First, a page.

If you love personalizing learning opportunities, you and your teen may enjoy developing some elective courses yourselves. Here are four steps to help you organize your thoughts and efforts, along with sample course ideas to ignite your creativity!

1. Brainstorm possible courses with your teen.

Electives can be used to investigate interests, introduce or hone skills, or clarify career goals. So a key first step is to carve out some brainstorming time with your teen and ask: “What are you interested in learning?”

As part of this first step, you might also brainstorm who will design and teach each elective. Maybe you’ll find that you have the skills to develop and teach a particular elective your teen would love—but if not, you can reach out to friends, neighbors, family, co-op, associates, and referrals to help identify people with the skills, time, and willingness to contribute to your teen’s education in this way. (Lots of people welcome the opportunity to pass their expertise along!)

When designing an elective, it’s helpful to distinguish the course’s skill level. For example, will your teen learn beginning, intermediate, or advanced skills? This will give both instructor and student reasonable expectations for what will be learned—resulting in patience with gradually developing skills and more satisfaction by the end of the course.

2. Research materials and resources to build into the elective.

You can find elective course study materials and supplies through a variety of sources, including some pretty unconventional ones. For example, you might try the public library, the internet, craft stores, building suppliers, training videos, community centers, hospitals, fire departments, local businesses, tradesmen, co-ops, extension courses . . . Ok, your turn—what are your go-to . . . or unconventional sources?!

3. Determine how much high school credit the elective should earn.

Typically, the best way to determine credit for a self-created elective is by logging the number of hours your teen spends on the course. You can simplify the process by giving your teen a log (digital or paper) for tracking the date, details, and time duration whenever they do a course activity. At the end of the course, totaling up the hours recorded in the log can give you a good idea of how much credit to assign. (For great tips on how to assign credit to an elective or any course, click here.)

PRO TIP: Electives aren’t limited to the regular academic year—feel free to slot them during summer vacation and other school breaks!

4. Determine a grading method for the course.

For your student’s sake, make sure they understand at the beginning of the course exactly how their work will be evaluated. Want a quick run through how to determine your grading method and actually grade your teen’s work? Click here.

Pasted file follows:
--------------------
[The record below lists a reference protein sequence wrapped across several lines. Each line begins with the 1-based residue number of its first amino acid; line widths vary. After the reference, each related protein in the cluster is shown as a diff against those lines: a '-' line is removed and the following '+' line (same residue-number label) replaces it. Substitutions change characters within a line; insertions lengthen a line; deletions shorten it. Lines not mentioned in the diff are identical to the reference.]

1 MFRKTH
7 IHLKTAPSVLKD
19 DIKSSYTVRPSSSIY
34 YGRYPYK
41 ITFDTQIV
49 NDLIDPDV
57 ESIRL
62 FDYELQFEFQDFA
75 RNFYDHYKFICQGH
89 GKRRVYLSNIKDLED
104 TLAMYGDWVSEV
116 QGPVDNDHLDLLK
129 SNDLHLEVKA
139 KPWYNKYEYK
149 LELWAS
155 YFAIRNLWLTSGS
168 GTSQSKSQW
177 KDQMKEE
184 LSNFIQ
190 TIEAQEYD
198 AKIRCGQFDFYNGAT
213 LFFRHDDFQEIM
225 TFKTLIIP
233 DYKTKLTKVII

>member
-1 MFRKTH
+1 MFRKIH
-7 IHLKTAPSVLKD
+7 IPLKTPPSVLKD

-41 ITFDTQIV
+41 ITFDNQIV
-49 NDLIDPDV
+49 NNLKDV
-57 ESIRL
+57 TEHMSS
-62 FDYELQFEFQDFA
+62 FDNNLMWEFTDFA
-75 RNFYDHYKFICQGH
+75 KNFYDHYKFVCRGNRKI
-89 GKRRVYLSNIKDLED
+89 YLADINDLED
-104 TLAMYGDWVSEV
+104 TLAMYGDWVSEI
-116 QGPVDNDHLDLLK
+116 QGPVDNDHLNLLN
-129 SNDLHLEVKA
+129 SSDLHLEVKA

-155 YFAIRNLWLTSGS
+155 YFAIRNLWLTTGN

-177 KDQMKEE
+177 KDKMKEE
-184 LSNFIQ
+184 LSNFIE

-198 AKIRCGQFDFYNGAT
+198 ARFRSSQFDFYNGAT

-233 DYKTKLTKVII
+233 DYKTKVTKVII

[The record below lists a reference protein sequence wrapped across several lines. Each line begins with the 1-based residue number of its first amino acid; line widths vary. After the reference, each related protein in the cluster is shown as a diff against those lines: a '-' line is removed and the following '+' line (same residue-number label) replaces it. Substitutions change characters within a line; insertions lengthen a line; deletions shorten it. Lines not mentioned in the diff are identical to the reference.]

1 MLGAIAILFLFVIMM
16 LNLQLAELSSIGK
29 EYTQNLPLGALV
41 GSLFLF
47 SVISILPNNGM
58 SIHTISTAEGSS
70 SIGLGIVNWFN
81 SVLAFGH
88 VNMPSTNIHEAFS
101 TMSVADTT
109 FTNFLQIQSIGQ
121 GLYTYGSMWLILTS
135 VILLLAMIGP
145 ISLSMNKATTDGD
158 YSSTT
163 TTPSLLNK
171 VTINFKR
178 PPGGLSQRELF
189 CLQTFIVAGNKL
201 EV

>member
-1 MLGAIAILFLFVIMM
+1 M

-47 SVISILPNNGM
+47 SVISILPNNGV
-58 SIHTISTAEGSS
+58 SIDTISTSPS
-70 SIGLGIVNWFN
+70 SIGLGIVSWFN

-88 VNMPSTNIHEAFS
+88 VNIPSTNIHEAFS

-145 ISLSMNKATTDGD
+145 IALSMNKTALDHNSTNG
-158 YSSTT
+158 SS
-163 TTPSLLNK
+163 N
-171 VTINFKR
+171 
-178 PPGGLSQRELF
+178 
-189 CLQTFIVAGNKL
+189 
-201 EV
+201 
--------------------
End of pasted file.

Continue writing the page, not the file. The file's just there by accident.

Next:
PRO TIP: Does your teen participate in a homeschool co-op? This can be an ideal setting for electives that require special equipment (such as industrial arts, carpentry, construction, sewing, quilting, tailoring, and fashion design) or special skills (such as orchestra, dance, web design, and computer programming). One or two parents can teach a co-op elective, thus sharing the teaching load and allowing many families to benefit. Other elective courses that can work well in a co-op include yearbook, journalism, speech, financial management, and car maintenance.

Now that you know the steps to create an elective, here are some examples of a few to get you started.

Sample Electives

See if any of these sample courses spark your and your teen’s imagination in creating a customized elective!

Career development

Take career aptitude testing to identify possible career paths. Next, research education or training requirements, workplace environments, geographical demand, and other factors for those careers. Then determine whether each career requires a college degree, an apprenticeship program, or trade/tech school. Consider pursuing summertime job shadowing opportunities—these offer a close-up view of specific careers and can help clarify whether a particular career path is a good fit.

Art appreciation

Read several books about the work of prominent artists or an interesting period of art; watch videos explaining great works of art; visit an art museum (local field trip or virtual tour online); and present an oral report, project, or paper on an individual artist.


Work with someone remodeling a room to learn framing, dry-walling, mudding, molding, adding trim, and painting. Remodel a kitchen or bathroom to also learn basic tiling and plumbing skills.


Watch and record one or two episodes of a favorite chef or baker’s cooking show; select some recipes to try. Write a shopping list, purchase groceries, and determine the calorie content of each recipe. Rewatch pertinent sections of the episodes and pause so that the various steps of the recipes can be completed. Gather the family to taste and evaluate the results!

Are you thinking that you might want to take some electives of your own now?

Even if you don’t have time as a homeschool parent for your own electives in this season of life . . . you can collect ideas for all the things you’ll do once your student is graduated!

And we hope that you are feeling equipped to have fun creating new electives that stretch and grow your teen in new ways—and make their heart sing!